Update From the Edge of 2018

It has been nearly two years since my last update here, and exactly two years since the post before that one, a 2015 year end review. It’s mind boggling to me that only two posts ago I was explaining how I had jumped ship from the Umlaut and had launched Sweet Talk; the latter has since wound down due to a project that launched this year. But more on that below.

My life has changed a great deal since last I posted here. The biggest change by far, which I would only just have become aware of around the time of that post, is that I became a father. Elliot Taylor Gurri just celebrated his first birthday at the beginning of this month. I cannot even begin to describe how he has transformed our lives, much less do justice to the ups and down, the struggles and the joys, of the first year of his life. If you’re a parent, I needn’t explain it to you. If you aren’t, you’re probably tired of hearing the same story from the new parents you have known!

Not only does parenting demand time and attention, but somehow I seem to have less energy or mental clarity left during those hours I am not paying attention to the baby or at work. This is my current excuse for having made basically no progress on my book since my last update, but it’s a rather weak one given that that update occurred in March and the baby wasn’t born until December! Fact is, this book has whipped me. I went in knowing that everyone says writing a book is damn hard, but feeling cocky because of the quantity of my writing output. I was humbled, repeatedly, as I wrote about several times here.

If you want to read the only bits I have written for it that are worth salvaging, read this piece followed by this piece, the two of which (slightly modified) were originally joined together to serve as the introduction or first chapter. My current thinking is that the framework only has any value or concrete meaning in as much as it is applied to real examples. This, however, only means that I need to do more legwork, in gathering cases that are both instructive and compelling to an audience. The plan of the book has changed so many times, however, that I’m not sure it’s even worth the pixels on your screen to say anything more on the matter. And I won’t insult you with an ETA; the book is on the backburner right now, there’s no getting around it. I can’t bring myself to abandon it entirely but for all practical purposes it has remained untouched for more than a year.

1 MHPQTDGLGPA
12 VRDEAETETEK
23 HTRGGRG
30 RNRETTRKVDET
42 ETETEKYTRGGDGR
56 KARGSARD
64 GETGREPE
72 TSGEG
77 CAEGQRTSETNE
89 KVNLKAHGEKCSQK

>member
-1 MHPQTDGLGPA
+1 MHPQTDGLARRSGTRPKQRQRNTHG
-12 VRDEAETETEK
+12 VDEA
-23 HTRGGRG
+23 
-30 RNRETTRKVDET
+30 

What I have been working on is Liberal Currents, where co-founders Paul Crider and Jason Briggeman and I have been attempting to bring together those who share a bond of mere liberalism, while pushing a vision of our own. Jason Kuznicki joined us at launch and has contributed a tremendous amount as both an author and editor, and Samuel Hammond and Cathy Reisenwitz contributed to the launch and since as well, along with our growing coterie of contributors. You may be aware that some things happened in this country and the world, politically, in 2016. These events drew me out of the greater and greater levels of abstraction that I had delved into at Sweet Talk and towards matters of more concrete urgency. Or so I would like to say; my own writing remains…more philosophical than practical. But the goal is to foster a discussion of liberalism from a philosophical as well as practical, tactical, and strategic point of view. It launched early this year and it has been very rewarding. I’m proud of what we accomplished this year and hope we can kick things up a notch in 2018.